How to ROCK Your Employee Onboarding….AND Close High Employee Retention Rates

Onboarding is a process.  Plain and simple.  And should never be an afterthought.  Give onboarding a try.  Trust me, it works for the better of not only your employees but your organization as well.  Remember, onboarding is an ever-lasting process.   I remember working as a Recruiter with a well-known organization that didn’t have a true and stable onboarding process.  I was confused.  How could this organization not care that much for their employees, that they could not implement a resourceful onboarding strategy?  No wonder why this organization had so much turnover.  And the other issue was that no one seemed to care and blew it under the rug like dust in the wind.  Are you serious?  Onboarding is a must.   Honestly, organizational leaders that take the time out of their very busy schedules and focus on implementing a strong onboarding process have a significantly better employee retention rate.  Onboarding is a way for an employee to feel valued.  Employees need and want to feel valued as if they are a part of a team, a family, in a sense. A valuable onboarding process leads to overall satisfaction within the work environment, better collaboration and improves productivity. Just allow your employees go to your competitors.  They will.  What you won’t do for your employees, another organization will. Look at the number.  They don’t lie.  Trust me, this can happen to you if you are not productive in achieving a successful onboarding process.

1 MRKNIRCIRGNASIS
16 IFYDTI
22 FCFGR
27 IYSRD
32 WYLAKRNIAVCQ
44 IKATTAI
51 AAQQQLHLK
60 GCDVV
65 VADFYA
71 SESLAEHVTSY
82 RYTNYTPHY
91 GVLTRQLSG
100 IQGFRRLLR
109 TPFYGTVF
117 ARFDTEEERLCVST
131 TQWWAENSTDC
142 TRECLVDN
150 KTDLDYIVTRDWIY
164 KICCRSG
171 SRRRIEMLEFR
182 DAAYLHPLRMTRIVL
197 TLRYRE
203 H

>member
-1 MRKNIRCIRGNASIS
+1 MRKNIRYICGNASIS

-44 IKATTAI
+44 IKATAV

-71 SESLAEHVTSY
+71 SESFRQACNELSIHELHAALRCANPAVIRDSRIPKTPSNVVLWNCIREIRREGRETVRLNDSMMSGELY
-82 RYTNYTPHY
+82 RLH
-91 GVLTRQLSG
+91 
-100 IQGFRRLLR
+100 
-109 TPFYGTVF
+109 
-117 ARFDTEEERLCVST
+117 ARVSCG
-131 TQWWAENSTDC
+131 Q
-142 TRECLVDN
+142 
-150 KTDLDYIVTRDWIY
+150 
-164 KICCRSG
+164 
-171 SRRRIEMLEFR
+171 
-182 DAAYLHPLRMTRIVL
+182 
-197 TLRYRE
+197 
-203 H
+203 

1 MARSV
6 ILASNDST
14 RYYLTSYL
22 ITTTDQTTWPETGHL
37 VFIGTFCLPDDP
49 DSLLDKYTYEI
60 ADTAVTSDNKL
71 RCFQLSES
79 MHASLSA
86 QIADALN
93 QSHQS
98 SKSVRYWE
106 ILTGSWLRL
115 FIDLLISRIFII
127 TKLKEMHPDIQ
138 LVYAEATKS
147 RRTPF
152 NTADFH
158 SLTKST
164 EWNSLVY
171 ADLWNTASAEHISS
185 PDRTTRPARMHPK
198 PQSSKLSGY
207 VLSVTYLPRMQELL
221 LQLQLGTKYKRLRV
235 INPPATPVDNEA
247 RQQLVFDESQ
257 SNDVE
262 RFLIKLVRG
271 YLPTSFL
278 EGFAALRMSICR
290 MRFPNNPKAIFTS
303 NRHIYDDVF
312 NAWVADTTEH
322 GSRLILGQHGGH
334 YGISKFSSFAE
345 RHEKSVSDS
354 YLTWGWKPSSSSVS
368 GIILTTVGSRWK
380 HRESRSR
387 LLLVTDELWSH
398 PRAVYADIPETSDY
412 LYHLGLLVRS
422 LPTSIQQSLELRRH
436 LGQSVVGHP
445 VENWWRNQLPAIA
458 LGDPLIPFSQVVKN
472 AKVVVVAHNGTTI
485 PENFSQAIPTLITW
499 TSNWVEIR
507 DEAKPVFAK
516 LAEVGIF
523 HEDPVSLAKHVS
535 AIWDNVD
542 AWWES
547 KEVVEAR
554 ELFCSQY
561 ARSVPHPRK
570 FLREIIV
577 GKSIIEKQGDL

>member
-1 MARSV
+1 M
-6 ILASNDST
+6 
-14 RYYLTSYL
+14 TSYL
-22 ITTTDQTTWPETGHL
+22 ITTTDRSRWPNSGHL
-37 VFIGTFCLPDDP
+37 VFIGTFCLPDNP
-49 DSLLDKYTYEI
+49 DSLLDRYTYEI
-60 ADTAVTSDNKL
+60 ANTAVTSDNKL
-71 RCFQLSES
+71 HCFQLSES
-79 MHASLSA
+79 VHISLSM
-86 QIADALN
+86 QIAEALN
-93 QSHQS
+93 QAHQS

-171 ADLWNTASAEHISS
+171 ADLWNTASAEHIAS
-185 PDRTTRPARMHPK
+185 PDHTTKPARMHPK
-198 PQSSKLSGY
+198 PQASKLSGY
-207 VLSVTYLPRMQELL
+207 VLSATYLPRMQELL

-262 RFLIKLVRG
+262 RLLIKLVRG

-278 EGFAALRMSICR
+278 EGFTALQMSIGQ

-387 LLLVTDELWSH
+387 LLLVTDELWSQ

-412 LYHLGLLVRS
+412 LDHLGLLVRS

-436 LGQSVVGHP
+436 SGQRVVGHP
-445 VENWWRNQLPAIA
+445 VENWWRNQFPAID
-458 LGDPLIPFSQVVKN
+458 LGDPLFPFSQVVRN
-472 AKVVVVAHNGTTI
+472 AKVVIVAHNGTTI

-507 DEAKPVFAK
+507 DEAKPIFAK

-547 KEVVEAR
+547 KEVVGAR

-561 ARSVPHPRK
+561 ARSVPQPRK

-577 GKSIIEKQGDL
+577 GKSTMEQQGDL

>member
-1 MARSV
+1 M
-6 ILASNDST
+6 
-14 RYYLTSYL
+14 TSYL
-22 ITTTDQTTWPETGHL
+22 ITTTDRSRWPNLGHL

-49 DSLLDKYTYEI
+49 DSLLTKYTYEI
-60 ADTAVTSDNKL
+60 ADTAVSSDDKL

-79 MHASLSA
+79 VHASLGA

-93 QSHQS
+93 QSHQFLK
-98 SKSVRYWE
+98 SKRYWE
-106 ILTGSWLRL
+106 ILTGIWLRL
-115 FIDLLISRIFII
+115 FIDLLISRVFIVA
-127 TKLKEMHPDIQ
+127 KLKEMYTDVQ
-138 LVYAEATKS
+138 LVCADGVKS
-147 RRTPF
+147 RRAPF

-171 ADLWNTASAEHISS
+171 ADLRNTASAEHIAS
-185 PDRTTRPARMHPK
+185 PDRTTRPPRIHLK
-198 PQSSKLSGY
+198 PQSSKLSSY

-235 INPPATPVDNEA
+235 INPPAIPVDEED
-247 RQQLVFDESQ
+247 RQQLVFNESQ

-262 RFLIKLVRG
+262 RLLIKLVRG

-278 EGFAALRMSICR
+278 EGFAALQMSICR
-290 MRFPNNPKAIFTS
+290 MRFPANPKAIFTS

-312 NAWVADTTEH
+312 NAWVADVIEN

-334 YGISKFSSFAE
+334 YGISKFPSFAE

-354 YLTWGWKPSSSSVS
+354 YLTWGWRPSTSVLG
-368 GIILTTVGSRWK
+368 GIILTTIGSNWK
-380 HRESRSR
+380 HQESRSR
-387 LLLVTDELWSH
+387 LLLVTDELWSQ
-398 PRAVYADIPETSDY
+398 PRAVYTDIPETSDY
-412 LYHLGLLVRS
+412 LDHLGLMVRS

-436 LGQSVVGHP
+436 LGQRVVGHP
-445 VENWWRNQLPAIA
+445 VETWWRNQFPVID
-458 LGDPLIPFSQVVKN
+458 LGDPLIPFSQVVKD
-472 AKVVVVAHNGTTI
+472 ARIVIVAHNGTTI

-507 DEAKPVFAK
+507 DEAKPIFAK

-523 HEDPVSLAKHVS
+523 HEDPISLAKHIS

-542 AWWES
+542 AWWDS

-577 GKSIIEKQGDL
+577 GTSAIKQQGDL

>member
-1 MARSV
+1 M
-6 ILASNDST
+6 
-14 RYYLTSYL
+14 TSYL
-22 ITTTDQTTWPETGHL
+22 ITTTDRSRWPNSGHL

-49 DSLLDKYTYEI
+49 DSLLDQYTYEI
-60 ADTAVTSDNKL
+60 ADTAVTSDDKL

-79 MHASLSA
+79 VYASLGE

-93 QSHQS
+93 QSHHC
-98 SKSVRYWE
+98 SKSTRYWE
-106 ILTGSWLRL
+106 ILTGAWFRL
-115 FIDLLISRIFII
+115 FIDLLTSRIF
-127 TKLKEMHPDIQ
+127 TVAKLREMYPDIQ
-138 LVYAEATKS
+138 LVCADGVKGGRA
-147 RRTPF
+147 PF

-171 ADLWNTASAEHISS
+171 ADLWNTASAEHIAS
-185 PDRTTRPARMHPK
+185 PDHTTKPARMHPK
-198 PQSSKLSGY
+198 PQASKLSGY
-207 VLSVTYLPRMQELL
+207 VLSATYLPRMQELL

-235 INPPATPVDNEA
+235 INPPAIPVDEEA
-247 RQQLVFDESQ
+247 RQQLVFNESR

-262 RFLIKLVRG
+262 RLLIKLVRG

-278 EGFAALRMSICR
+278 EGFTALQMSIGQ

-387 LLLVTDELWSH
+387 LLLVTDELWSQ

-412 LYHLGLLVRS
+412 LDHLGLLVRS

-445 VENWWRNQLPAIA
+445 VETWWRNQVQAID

• 53% of HR professionals say employee engagement rises when onboarding is improved (SilkRoad)
  • 28% of new hires are willing to quit their new jobs if they don’t find it satisfactory in the first 90 days (Robert Half)
  • New hires who reported a poor onboarding experience are 8x more likely to be disengaged in their work and 11x less likely to recommend their employer as a good place to work after their first three months (Glint)
  • 24% of CHROs say engaging and retaining employees is their biggest struggle (Korn Ferry)
  • 16% of HR leaders say a lack of budget is the primary obstacle to improving employee retention in the next 12 months (Kronos)
Onboarding new hires at an organization should be a strategic process and last at least one year to ensure high retention. Remember, great talent is hard to find, hard to retain and the end result can be quite expensive.  Make sure your employees feel welcomed and prepare them to be successful not only in their role, but with the organization as well.Posted in Onboarding